South Fork & Henry's Fork Fishing Reports

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Still Water

Jimmy's All Seasons Angler / Still Water (Page 18)

Still Waters 3-17-12

Fly-fishing from the banks at Springfield Reservoir is effective lately.  Locations are limited, and water has not warmed much.  But try the unoccupied docks near the culvert under Highway 39 and at the east end park.  There is some room to move around on the south shoreline  behind Homer’s resort, but be careful of the deep mud in places. You do not want that cold water inside your waders!  Try small wooly bugger types or small prince nymphs on an intermediate line and a slow troll.  Midge activity should soon be on the increase as water warms, so have your floating line, indicators and midge pupa patterns available.


Still Waters 3-13-12

We fished Springfield Reservoir last Friday. Beautiful almost wind-free day, but to our surprise water temp was about 44 Deg. F.  No wonder our feet below the pontoon boats began to ache after an hour or so.  Very few rises and very scarce midge population on the surface.  Best method to catch action was a SLOW troll of a small (#10) bead head peacock leech.  All fish were ‘bows in the 17-21 inch range with one small brown. Stories have it of some large browns now present  here.


Still Waters 3-6-12

Springfield Reservoir remains the star in the show here.  Almost all other waters remain iced over. Fishing success at Springfield has been best for those presenting midge pupa patterns under an indicator.  Experiment to find the taking depth.  Small prince nymphs, small fly rod jigs, and leech patterns on intermediate lines also produce.   With warming weather look for action to be more consistent.


Still Waters 2-13-12

Springfield Reservoir remains ice-free, and fishing has been pretty good. Try midge pupa below a strike indicator.  Experiment to find the taking depth, but shallow waters such as behind the resort, along the island’s north shore, and around the east end are good locations.  Try small leech (#10) and Prince nymph (#14) patterns anywhere. Small fly rod jigs can save the day if fish are not bulging to emerging midges.


Still Water 11-26-2011

Springfield is a convenient place to fish this time of year. Of all local reservoirs roads to it are most likely in good condition , and it does not ice over until late December or early January. Some years it never ices over completely.  Springfield was recently stocked with cookie cutter ‘bows running 14-18″.  They are not the prettiest fish in the world, nor are they real vigorous, but they are eager. Try small streamers, small prince nymphs with and without beads, small fly rod jigs, midge pupa under an indicator, scud patterns, or woolly buggers.


Still Waters 11-11-2011

Question now is “when will these ice over?”.   Chesterfield Reservoir bays and shorelines, anywhere on Springfield Reservoir, and the upper end of Daniels reservoir is fishing quite well.   To any of these bring big flies, that is woolly bugger and leech patterns in fall colors, and small flies; that is midge pupa patterns.  Concentrate on shallow waters during warmest times of day and don’t fall in.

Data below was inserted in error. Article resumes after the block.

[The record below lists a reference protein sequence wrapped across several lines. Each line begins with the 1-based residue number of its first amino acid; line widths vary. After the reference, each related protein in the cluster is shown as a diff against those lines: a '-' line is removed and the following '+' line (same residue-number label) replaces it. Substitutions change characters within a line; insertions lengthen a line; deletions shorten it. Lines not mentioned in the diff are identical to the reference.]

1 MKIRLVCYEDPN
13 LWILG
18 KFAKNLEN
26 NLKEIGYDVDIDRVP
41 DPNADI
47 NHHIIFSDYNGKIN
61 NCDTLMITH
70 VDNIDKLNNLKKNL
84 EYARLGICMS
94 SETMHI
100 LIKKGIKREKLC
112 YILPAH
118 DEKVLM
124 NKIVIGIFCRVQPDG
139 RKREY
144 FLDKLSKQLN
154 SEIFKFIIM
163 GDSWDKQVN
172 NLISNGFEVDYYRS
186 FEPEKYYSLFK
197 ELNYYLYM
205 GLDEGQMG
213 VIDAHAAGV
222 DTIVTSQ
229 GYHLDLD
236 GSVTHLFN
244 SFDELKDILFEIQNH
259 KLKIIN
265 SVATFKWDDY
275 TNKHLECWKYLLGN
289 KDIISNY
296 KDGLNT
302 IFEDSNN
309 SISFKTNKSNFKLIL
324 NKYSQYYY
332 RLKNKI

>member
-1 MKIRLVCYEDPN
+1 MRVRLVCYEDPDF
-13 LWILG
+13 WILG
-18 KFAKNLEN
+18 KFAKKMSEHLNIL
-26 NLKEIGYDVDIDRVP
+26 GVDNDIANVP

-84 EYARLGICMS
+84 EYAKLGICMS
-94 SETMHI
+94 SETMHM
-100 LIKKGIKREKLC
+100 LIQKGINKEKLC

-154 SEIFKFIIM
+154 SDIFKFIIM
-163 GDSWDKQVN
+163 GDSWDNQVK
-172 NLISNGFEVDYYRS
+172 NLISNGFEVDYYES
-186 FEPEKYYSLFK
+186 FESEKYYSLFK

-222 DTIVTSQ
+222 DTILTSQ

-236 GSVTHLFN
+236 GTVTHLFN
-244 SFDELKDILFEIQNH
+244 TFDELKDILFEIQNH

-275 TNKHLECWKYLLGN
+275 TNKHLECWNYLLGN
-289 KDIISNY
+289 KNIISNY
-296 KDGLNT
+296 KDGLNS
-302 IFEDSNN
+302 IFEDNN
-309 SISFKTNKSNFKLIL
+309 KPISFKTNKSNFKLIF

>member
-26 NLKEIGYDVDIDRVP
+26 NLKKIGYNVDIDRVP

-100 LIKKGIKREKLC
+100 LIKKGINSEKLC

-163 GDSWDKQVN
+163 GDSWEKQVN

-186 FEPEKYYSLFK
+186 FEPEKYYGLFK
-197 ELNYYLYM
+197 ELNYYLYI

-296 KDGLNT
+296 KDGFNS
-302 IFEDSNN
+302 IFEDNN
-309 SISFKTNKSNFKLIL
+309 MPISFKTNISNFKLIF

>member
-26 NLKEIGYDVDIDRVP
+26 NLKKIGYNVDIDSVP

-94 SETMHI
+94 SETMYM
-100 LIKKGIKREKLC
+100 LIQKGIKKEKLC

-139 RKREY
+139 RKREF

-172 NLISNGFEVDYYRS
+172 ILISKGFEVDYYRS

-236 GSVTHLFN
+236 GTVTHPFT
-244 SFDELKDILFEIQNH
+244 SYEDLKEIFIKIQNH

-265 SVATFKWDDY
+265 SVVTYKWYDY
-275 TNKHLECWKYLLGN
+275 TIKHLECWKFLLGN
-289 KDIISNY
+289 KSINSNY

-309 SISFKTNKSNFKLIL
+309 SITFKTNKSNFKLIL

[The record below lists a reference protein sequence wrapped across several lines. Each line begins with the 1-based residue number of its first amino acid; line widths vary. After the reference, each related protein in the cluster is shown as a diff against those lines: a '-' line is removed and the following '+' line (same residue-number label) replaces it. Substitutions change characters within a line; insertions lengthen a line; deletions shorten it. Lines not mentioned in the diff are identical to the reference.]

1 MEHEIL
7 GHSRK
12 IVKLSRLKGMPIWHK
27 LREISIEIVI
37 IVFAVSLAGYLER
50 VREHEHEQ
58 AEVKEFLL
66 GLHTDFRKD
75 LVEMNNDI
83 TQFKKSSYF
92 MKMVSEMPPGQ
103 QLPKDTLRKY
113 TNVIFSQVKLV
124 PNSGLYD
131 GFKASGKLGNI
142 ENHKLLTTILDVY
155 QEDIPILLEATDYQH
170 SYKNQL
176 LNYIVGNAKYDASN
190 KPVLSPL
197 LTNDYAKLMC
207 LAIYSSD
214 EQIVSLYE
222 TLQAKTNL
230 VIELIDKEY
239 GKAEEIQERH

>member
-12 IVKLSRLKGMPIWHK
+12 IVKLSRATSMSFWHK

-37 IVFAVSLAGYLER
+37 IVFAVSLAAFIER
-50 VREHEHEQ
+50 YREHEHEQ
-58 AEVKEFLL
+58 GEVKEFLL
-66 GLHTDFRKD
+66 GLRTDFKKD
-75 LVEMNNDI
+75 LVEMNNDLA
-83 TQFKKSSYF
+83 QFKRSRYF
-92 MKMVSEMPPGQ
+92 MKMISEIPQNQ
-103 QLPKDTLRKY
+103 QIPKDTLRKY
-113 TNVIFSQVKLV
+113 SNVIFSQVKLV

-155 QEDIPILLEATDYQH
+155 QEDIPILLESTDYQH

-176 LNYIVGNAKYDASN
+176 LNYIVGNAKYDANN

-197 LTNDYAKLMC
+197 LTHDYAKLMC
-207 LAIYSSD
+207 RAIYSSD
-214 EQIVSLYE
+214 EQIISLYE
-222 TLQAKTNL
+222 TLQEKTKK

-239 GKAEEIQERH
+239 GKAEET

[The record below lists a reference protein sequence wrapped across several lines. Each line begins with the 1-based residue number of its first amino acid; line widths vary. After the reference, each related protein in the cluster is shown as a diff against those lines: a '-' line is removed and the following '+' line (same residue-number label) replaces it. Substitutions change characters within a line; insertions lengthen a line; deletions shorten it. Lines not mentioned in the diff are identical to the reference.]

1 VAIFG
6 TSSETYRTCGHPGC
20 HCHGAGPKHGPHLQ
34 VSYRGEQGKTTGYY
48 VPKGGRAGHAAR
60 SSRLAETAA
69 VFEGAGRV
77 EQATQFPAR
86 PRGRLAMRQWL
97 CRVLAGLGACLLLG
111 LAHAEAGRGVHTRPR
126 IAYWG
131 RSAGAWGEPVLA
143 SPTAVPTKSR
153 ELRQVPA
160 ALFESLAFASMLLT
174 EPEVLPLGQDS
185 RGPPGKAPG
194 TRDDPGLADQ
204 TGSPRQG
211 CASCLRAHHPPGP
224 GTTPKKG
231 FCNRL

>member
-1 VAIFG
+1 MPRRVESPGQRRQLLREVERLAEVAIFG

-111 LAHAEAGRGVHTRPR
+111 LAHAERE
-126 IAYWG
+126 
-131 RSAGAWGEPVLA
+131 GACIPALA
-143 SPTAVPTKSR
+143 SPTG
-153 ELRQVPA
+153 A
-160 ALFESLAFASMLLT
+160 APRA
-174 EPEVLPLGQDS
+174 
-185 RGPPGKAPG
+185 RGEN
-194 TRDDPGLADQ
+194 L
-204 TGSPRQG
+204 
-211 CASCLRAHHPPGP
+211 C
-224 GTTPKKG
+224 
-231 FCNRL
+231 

Still Waters 11-05-2011

Now that the weather is turning for the worse, Chesterfield Reservoir is living up to its reputation as a great fishery. Try your favorite leech patterns in shallow water.  Same thing with the upper end of Daniels Reservoir–fishing is turning on with leech patterns in fall colors and damselfly nymph patterns.  We hear the same for Blackfoot River Reservoir, especially along the south side near Dike Lake.   Here’s a thought about this famed reservoir which seems to have fallen on hard times. It will hold abundant water this winter meaning good holdover trout next year.  With this high water some of the pelican habitat is flooded, so better days may be ahead.


Still Waters 11-1-2011

Some of the best still water fishing going on now is on Daniels and Springfield reservoirs.  At Daniels, try the upper end with leeches in fall colors and midge pupa patterns under an indicator.  Springfield Reservoir was stocked back in October, and these fish ranging up to eighteen inches are now responding to midge pupa under an indicator.  Finding the taking depth ensures success at both places.  Sand Creek Ponds remain open to fishing until December 1st.  Afternoons offer best fishing.   Try leech patterns in fall colors, prince nymphs, bead head peacock leeches, and damselfly and dragonfly nymph patterns.


Still Waters 10-25-11

With cooler weather here success is picking up on such as Daniels, Chesterfield, Twenty-Four  Mile and Springfield reservoirs. Leech patterns in fall colors are working well on all these. So are midge pupa under indicators when the taking depth is found.  Don’t overlook damselfly nymph patterns remembering that they are always  available for fish. Concentrate on shallower waters.


Still Waters 10-11-2011

Cooler weather is turning many of these on.  Chesterfield Reservoir seems more consistent, the upper end of Daniels Reservoir is producing as good as anywhere.  The same with the upper end of Treasureton Reservoir. Action is good on Twenty-four Mile Reservoir, but responding fish remain small.   Sand Creek Ponds are another place to go for action, but be sure the weather is good as the upper half of the  gravel/dirt road can be soft after storms.  Concentrate on shallower waters where fish come to seek food items.  What patterns are taking fish, you ask? Leech patterns in fall colors is the answer. Also midge pupa patterns under indicators and small fly rod jigs are working.  Want more specifics? get in touch, or better yet, pay us a visit.